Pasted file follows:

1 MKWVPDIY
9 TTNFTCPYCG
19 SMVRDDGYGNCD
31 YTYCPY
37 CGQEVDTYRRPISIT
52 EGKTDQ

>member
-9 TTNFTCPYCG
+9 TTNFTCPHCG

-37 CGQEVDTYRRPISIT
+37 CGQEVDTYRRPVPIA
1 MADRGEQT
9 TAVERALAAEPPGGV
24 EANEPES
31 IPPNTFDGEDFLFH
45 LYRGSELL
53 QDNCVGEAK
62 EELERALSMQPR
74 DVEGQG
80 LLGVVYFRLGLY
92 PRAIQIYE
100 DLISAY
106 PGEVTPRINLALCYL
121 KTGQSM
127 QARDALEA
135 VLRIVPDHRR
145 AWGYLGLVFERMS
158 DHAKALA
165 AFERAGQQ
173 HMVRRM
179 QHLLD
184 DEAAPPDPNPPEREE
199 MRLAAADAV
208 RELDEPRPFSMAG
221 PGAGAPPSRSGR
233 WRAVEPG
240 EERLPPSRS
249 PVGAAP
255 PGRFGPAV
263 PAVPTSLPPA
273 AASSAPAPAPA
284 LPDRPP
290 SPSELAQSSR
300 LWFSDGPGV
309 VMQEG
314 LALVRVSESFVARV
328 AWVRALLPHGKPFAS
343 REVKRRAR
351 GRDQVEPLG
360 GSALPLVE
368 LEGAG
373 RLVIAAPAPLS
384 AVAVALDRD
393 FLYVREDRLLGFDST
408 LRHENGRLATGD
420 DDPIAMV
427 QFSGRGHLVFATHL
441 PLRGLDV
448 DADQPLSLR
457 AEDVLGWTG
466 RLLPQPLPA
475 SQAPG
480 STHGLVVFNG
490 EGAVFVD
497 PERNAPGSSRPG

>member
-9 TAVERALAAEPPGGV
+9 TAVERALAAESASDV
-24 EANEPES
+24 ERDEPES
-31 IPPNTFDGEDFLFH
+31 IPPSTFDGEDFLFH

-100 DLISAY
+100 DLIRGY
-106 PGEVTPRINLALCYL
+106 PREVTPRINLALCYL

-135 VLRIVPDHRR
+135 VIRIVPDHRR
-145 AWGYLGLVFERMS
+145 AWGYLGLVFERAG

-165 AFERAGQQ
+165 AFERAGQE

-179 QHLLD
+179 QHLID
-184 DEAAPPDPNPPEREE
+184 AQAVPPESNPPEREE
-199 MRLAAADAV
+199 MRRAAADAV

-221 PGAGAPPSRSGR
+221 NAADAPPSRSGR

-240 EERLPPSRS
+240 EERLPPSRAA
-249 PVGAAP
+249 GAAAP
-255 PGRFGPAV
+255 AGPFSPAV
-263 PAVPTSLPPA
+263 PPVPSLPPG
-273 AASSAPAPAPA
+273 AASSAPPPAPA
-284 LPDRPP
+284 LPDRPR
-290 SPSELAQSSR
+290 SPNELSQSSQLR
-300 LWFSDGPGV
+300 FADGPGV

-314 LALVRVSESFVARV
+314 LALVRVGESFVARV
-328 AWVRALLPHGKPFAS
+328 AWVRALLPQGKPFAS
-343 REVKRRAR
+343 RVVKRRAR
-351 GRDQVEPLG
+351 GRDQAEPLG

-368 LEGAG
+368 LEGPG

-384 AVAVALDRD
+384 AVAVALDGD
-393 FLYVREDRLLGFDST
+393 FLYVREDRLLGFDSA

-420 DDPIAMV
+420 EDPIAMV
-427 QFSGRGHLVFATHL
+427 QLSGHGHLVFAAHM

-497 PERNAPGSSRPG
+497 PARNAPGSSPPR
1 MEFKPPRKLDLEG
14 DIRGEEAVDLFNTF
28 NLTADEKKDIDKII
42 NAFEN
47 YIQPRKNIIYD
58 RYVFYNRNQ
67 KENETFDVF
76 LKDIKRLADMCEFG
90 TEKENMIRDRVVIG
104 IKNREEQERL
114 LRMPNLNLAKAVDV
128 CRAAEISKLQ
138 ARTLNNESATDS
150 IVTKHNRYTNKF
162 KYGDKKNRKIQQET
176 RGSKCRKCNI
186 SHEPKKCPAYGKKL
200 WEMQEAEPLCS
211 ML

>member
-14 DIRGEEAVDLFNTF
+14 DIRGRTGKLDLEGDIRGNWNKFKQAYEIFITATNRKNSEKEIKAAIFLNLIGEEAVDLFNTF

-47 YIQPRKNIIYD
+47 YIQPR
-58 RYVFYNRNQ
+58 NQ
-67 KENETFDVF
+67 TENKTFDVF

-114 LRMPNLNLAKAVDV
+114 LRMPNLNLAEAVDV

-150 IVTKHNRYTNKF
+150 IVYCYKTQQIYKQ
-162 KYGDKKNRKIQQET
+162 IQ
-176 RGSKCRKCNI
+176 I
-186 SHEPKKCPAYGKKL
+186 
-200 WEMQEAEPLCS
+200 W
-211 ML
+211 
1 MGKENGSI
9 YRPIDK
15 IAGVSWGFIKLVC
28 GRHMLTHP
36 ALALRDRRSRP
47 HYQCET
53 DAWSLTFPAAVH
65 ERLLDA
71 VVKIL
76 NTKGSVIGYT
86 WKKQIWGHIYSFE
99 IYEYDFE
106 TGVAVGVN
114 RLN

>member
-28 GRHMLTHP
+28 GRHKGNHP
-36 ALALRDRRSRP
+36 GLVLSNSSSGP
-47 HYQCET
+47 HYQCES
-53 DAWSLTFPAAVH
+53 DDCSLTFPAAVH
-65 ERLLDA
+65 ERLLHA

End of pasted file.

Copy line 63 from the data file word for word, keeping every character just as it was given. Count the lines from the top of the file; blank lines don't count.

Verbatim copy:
480 STHGLVVFNG